Mr Tucker, who has developed a list of 14 predictors of success on foreign assignment, suggests that a forceful manager who might well succeed in Germany, where business assertiveness is valued, might find great resistance among fellow managers in the likes of Mexico or China, where personal relationships must be developed before business is discussed.Individuals themselves might also harbour doubts over the wisdom of the destinations chosen for some assignments. Quite aside from concerns over career progression, the would-be expat might have concerns over anything from spousal contentment to the local climate, cultural differences to the efficacy of children’s education, language problems to the cost of living.Such concerns have been somewhat ameliorated by the increasing emergence of a new type of expatriate based on commuter and short-term assignments where spouses and children often stay at home.“The cultural impact of this trend is more significant,” according to the ExpatCareers.com website. “Traditional corporate expatriates did not integrate and commonly only associated with the elite of the country they were living in. Modern expatriates spread amongst the classes and work within all corners of the globe. Integration is incomplete, but strong cultural influences are transmitted.”

Best assignment destinations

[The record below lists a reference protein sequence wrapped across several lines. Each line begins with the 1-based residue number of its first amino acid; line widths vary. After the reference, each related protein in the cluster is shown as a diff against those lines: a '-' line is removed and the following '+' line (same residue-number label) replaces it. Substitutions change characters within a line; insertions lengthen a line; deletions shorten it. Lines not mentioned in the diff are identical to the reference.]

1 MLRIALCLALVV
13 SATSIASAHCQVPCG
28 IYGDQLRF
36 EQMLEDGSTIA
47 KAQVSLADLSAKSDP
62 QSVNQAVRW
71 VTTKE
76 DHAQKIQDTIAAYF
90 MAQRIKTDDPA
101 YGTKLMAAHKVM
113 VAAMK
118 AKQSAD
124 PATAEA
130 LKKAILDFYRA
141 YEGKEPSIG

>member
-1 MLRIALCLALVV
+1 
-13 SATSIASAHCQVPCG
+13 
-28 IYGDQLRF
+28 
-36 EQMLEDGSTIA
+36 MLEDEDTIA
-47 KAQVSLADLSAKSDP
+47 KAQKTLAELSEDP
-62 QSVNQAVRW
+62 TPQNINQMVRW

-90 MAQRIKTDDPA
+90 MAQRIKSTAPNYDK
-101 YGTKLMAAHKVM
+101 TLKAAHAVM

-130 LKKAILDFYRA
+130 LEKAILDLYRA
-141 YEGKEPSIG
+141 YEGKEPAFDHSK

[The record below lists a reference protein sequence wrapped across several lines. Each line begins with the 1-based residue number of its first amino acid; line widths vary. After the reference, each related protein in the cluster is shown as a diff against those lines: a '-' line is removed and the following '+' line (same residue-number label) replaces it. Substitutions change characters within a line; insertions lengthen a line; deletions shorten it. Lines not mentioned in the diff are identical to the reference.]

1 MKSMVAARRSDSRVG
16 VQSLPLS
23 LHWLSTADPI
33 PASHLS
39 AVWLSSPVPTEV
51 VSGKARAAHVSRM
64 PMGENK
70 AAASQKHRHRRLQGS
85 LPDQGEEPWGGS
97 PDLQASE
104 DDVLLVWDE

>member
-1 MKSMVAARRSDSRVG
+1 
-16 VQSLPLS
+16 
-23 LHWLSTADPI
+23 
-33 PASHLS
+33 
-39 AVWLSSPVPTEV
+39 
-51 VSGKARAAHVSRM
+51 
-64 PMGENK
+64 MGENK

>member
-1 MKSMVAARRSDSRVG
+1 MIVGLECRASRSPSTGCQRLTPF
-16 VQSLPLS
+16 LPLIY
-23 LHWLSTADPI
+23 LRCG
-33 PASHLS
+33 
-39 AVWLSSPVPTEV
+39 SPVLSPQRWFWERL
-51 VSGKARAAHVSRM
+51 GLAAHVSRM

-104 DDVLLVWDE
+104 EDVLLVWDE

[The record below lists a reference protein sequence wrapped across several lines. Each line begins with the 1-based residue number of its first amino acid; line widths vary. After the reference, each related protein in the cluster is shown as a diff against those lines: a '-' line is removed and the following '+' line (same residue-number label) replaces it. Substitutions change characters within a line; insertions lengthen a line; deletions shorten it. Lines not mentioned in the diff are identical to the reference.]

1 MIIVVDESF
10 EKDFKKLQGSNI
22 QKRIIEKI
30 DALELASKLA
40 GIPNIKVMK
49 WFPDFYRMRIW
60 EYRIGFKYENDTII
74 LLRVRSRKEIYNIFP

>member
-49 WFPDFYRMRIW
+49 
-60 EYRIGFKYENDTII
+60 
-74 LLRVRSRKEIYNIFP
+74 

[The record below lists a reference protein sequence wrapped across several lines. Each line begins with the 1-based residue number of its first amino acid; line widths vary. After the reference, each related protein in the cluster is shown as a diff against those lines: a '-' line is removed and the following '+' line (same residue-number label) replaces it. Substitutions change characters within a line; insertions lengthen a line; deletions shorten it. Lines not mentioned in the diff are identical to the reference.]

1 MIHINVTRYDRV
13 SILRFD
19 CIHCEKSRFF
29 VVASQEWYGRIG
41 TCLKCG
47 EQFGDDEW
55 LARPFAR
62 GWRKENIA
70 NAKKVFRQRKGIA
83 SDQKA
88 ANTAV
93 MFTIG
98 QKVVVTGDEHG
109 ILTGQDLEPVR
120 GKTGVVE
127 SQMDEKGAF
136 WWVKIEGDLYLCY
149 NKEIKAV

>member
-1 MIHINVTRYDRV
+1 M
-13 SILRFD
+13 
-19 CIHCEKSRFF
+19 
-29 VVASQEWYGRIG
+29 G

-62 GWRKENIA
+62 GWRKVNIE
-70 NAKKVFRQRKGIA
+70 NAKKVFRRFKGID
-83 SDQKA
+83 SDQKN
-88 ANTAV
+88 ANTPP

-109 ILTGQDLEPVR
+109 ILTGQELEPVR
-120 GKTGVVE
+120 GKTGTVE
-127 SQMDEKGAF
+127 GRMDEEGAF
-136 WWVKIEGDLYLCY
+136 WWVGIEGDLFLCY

So where is the best place for an expat assignment? A wide range of surveys is published each year, and the answers can differ greatly, mainly as a result of criteria used to compile the lists.One of the most comprehensive surveys is conducted annually by Mercer, one of the world’s largest human resources consulting firms. It is aimed at enabling multinational companies and other organisations to have an accurate guide to compensating employees fairly when placing them on international assignments.The firm’s latest Quality of Living survey, published in March, provides hardship premium recommendations for 231 cities. This year, for the first time, it includes separate city infrastructure rankings, because this “plays an important role when multinationals decide where to establish locations abroad and send expatriate workers”.“The success of foreign assignments is influenced by issues such as ease of travel and communication, sanitation standards, personal safety, and access to public services,” says Slagin Parakatil, principal at Mercer responsible for its quality-of-living research. “Multinational companies need accurate and timely information to help calculate fair and consistent expatriate compensation – a real challenge in locations with a compromised quality of living.”In the Mercer rankings, Vienna occupies first place for overall quality of living for the eighth year running, with the rest of the top ten list mostly filled by European cities: Zurich in second place, followed by Munich, Dusseldorf, Frankfurt, Geneva, Copenhagen and newcomer Basel.The only non-European cities in the top ten are Auckland, in third place, and Vancouver, in fifth. The highest-ranking cities in Asia and Latin America are Singapore (25) and Montevideo (79).In the city infrastructure rankings – which include assessments of supplies of electricity and drinking water, telephone and mail services, and public transport, including traffic congestion and availability of international flights – Singapore comes out top, followed by Frankfurt and Munich, both in second place.In 230th place is Baghdad, only beaten to bottom place by Port au Prince.“Economic instability, social unrest and growing political upheaval all add to the complex challenge multinational companies face when analysing quality of living for their expatriate workforce,” says Ilya Bonic, senior partner and president of Mercer’s career business. “For multinationals and governments, it is vital to have quality-of-living information that is accurate, detailed and reliable. It not only enables these employers to compensate employees appropriately, but also provides a planning benchmark and insights into the often-sensitive operational environment that surrounds their workforce.“In uncertain times, organisations that plan to establish themselves and send staff to a new location should ensure they get a complete picture of the city, including its viability as a business location and its attractiveness to key talent.”